Trade and Wages: Insights from the Crystal Ball
Robert Z. Lawrence, Carolyn L. Evans
NBER Working Paper No. 5633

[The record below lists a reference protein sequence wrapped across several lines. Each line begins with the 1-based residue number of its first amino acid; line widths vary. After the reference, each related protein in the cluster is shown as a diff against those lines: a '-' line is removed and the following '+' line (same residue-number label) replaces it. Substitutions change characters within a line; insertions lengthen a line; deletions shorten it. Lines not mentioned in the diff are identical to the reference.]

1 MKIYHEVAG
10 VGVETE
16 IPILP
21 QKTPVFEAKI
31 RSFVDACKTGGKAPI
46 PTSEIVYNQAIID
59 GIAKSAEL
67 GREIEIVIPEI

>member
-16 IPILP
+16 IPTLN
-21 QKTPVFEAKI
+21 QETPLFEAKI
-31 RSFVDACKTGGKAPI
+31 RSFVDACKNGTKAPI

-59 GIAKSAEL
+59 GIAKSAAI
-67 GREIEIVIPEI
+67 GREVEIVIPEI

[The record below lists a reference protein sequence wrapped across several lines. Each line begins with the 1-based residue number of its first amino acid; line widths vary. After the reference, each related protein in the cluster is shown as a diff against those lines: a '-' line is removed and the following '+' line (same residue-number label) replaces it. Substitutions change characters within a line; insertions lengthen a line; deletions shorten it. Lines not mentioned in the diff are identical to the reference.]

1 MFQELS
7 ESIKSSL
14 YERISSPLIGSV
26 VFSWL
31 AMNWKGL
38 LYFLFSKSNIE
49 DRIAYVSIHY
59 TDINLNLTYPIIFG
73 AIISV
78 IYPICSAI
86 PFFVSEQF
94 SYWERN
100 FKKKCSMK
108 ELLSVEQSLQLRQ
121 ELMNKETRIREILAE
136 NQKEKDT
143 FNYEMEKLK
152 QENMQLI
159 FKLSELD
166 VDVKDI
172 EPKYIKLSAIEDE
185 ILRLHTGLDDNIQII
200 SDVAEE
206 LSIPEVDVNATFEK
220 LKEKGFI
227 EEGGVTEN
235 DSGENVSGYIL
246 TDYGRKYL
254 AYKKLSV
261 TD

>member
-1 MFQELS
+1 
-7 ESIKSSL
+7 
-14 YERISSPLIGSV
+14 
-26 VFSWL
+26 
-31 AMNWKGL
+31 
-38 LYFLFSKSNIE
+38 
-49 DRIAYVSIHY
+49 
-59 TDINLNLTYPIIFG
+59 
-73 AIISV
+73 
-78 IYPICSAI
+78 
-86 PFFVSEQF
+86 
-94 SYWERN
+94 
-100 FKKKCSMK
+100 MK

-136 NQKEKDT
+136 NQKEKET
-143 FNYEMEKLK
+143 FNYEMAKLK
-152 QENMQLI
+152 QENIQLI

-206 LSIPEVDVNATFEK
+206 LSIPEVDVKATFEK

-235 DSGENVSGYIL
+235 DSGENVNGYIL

This study uses both a net factor content analysis and a small simulation model to explore the impact on the U.S. labor market of a fivefold increase in imports of manufactured goods from developing countries. The simulation, which is parameterized by the US economy in 1990, involves a balanced trade expansion which displaces almost half of US manufacturing workers who are reemployed in the remaining manufacturing and non-trade sectors. The results show that relative wages of workers with a high school education or less would be depressed, while those with some college education would rise. However, despite the magnitude of the shock, the effects are surprisingly small. Once account is taken of productivity increases, labor force growth and export sector wage premiums, given unitary elasticities of demand and of substitution between workers with different levels of education, relative wages of workers with some college education rise by 3.5 percent, while the real wages of workers with a high school education or less decline by 1.3 percent. The impact of a variety of parameter assumptions is also explored.